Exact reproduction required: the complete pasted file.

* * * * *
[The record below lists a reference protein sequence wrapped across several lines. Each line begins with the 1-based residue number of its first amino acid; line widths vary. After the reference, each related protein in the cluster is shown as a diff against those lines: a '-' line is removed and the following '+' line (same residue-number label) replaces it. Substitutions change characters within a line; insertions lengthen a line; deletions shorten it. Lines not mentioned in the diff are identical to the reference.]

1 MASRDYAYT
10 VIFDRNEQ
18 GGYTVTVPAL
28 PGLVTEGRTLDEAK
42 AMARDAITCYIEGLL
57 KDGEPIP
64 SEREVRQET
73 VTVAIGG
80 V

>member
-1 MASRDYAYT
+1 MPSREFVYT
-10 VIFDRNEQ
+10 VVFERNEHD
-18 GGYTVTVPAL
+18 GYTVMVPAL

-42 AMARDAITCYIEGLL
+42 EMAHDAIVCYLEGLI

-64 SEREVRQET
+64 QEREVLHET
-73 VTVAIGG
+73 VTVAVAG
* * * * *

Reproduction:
[The record below lists a reference protein sequence wrapped across several lines. Each line begins with the 1-based residue number of its first amino acid; line widths vary. After the reference, each related protein in the cluster is shown as a diff against those lines: a '-' line is removed and the following '+' line (same residue-number label) replaces it. Substitutions change characters within a line; insertions lengthen a line; deletions shorten it. Lines not mentioned in the diff are identical to the reference.]

1 MASRDYAYT
10 VIFDRNEQ
18 GGYTVTVPAL
28 PGLVTEGRTLDEAK
42 AMARDAITCYIEGLL
57 KDGEPIP
64 SEREVRQET
73 VTVAIGG
80 V

>member
-1 MASRDYAYT
+1 MPSREFVYT
-10 VIFDRNEQ
+10 VVFERNEHD
-18 GGYTVTVPAL
+18 GYTVMVPAL

-42 AMARDAITCYIEGLL
+42 EMAHDAIVCYLEGLI

-64 SEREVRQET
+64 QEREVLHET
-73 VTVAIGG
+73 VTVAVAG